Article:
I can understand the feeling. However, one of the big, lasting problems with the Java/OS approach to a problem like web frameworks is that the industry is happy to take from an OS project like Wicket, but unwilling to give anything significant back. One of the reasons that .NET ASP is dominant is that it's integrated with Microsoft's strategy and Microsoft is paying scores of people very big salaries to work on it. There's a whole team in some building over there just working on user education and documentation. The same is true of JSF. If Java is going to have a dominant web framework, we need something better than JSF (if JSF was that great, frankly I never would have invested such a huge amount of time in Wicket) and we also need people with well-paid permanent jobs to continue working on that framework as a real product. This simply does not exist because the industry does not have enough vision or organization or quality-focus to do anything about it. The bottom line is: you can't get something for free. OS software like Wicket is great stuff and it will continue to get better and grow, but it simply can't become a product on par with JSF in terms of market dominance without real financial support. The same is true of all these other OS frameworks. They are all the passionate after-hours side-projects of people who are tired of the status quo for one reason or another. If the industry wants a dominant OS framework, it should take a long look in the mirror and then put its money where its mouth is. If the Java community wanted Wicket to be something much more than a side project, it could find a way to get together and actually HIRE the dozen core developers working on this for industry rate salaries. The result would not bankrupt the top 100 companies that use Java web frameworks and it WOULD provide a product on par with JSF or ASP.NET in the end. It's just a matter of resources and long-term thinking. In the end, the software industry is like most big business entities in that is utterly incapable of intelligent long-term thinking. If you stop and think about what would be possible with collective action here (and for pennies relative to what these monster companies make), it's NOT selecting and sponsoring OS projects that ought to be real OS PRODUCTS that is going to cost big business in the end. You have already pointed out some of these costs.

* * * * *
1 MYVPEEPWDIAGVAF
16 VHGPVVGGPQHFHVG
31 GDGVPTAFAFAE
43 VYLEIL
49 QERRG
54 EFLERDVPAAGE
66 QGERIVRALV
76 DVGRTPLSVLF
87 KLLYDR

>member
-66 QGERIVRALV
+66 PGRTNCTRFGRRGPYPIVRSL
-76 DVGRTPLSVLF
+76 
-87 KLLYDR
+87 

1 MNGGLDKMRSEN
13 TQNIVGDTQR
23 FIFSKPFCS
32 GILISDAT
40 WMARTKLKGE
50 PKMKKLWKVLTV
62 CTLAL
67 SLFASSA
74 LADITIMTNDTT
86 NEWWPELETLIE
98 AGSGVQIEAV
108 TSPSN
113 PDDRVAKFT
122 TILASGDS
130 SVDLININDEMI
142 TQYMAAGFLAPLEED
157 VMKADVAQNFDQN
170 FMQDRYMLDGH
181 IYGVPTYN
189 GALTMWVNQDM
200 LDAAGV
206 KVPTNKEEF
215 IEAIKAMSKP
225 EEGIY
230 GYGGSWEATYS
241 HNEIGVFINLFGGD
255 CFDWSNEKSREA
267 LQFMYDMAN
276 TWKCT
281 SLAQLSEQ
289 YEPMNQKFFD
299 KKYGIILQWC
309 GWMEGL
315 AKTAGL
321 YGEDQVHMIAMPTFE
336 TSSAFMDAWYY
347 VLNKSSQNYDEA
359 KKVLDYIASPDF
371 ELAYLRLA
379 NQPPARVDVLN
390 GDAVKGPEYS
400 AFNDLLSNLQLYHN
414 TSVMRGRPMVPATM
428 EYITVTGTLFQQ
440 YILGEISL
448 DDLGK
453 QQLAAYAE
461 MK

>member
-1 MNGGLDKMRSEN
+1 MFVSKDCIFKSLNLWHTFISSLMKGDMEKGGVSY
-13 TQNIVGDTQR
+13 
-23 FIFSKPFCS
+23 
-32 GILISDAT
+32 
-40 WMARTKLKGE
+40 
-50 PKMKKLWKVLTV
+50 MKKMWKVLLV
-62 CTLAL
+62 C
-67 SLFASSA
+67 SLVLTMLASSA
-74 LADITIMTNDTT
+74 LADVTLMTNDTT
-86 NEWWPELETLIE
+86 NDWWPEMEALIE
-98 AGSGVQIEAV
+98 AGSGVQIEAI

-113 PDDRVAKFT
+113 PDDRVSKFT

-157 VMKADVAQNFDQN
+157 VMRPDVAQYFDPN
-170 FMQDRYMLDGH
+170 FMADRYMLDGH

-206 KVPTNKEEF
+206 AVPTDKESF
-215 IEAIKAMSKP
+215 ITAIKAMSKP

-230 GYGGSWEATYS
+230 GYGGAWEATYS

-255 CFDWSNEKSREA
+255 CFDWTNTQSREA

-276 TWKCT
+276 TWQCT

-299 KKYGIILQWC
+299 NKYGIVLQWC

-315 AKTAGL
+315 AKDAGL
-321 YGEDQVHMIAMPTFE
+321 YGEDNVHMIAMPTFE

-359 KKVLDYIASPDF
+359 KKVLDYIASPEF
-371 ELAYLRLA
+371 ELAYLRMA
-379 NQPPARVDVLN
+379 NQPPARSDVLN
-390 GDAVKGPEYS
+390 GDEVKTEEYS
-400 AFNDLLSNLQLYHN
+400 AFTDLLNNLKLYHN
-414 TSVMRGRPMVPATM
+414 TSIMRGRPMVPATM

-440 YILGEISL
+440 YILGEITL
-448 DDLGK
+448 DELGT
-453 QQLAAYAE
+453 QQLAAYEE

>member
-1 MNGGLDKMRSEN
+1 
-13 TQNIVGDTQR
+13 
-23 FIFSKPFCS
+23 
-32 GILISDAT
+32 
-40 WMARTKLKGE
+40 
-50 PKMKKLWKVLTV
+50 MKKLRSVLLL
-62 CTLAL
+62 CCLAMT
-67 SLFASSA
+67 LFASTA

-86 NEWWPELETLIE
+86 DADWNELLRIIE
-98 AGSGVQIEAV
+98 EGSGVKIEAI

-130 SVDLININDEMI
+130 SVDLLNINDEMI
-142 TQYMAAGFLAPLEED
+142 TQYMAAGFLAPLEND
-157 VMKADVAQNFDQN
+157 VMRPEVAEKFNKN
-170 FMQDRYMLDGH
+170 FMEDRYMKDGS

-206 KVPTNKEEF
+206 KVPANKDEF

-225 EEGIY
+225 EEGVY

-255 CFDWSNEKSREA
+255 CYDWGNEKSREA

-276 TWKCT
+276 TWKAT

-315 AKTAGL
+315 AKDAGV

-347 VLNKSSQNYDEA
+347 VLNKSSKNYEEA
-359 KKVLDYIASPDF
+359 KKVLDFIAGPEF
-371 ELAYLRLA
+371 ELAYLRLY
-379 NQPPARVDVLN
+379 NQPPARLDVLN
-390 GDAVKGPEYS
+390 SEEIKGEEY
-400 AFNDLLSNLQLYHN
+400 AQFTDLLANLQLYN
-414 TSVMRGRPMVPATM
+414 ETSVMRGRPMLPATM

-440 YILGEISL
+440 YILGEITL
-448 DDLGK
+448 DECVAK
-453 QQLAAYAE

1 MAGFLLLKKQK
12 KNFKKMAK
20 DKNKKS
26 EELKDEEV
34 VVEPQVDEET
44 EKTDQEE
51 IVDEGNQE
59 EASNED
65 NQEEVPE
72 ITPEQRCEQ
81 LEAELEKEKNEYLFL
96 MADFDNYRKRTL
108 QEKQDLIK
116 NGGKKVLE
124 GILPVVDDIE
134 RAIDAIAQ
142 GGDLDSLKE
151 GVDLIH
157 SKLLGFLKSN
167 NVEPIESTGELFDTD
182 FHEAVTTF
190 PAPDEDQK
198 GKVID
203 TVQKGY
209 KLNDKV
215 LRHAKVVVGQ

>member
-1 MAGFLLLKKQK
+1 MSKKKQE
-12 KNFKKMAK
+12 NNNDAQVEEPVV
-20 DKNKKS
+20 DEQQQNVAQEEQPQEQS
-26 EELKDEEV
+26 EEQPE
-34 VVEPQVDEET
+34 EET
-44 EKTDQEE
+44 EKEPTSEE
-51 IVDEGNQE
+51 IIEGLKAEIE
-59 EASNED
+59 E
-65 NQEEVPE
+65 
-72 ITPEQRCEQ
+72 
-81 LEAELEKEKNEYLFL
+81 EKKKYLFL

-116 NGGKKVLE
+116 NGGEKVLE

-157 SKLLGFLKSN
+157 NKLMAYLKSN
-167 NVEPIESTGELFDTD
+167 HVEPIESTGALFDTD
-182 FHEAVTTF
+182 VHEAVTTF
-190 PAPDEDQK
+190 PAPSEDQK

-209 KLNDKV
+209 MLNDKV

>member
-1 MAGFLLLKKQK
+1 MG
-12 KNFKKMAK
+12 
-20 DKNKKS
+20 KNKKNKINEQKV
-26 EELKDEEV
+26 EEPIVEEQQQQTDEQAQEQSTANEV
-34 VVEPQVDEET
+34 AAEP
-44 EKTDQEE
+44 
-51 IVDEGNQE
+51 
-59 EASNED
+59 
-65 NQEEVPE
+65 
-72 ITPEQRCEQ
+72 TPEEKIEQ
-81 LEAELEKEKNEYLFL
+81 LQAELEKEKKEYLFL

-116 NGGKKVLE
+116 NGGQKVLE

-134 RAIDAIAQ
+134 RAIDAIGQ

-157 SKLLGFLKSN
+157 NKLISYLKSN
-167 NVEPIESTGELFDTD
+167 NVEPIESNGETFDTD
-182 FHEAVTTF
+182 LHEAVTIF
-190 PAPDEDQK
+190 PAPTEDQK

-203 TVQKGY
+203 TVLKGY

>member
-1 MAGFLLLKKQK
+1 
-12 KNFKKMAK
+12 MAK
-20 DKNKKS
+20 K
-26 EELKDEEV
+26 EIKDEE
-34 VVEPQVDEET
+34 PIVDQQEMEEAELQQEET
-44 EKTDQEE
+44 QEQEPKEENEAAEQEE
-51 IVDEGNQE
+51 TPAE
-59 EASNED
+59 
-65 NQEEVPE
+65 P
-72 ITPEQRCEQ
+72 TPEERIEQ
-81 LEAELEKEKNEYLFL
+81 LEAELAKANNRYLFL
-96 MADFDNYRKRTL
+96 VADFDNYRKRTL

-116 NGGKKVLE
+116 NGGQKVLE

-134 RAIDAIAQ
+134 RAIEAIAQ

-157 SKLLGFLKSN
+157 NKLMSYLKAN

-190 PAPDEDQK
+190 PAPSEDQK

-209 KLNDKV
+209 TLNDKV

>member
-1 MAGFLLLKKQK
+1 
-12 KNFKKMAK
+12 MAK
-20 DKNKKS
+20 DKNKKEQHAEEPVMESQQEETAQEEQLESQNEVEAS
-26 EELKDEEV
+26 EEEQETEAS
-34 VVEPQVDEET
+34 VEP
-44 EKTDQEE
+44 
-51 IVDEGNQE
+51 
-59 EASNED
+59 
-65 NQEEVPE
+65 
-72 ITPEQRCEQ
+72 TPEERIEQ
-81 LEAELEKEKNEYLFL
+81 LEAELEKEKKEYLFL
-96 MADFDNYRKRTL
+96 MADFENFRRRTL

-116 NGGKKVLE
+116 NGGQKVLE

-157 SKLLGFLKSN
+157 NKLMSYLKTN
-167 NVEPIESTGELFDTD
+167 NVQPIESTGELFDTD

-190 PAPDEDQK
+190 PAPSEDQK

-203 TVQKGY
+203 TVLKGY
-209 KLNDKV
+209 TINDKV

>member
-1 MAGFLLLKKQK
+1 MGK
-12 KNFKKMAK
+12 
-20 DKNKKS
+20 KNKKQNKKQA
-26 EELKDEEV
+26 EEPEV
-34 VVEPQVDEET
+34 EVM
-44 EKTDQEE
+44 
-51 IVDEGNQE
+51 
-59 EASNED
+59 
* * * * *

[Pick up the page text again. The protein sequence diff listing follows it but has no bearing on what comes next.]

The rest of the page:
George Jiang
2007-01-15 03:24:56
With big community support, Wicket could well become JSF3?
Luis Ramirez
2007-01-15 07:32:57
Tim, it is me again, I understand that diversity is a well desiered status, but what I am concerned about is that from my perspective we have not seen something really outstanding in web development, no offense for Jonathan Locke or Howard Lewis Ship, your products are ok, I checked Wicket and looks really nice, but trying to make a point:

for example I would mention some outstanding frameworks or tools

Eclipse, "the IDE", yeah I suppose that a lot of you have been using Netbeans or IntelliJ even the infamous JDeveloper, but I think that eclipse has (or had) a good momentum, and a lot of the other tools have copied features from it, or even have it embedded in the IDE's or at least we know that Eclipse is one IDE that rocks!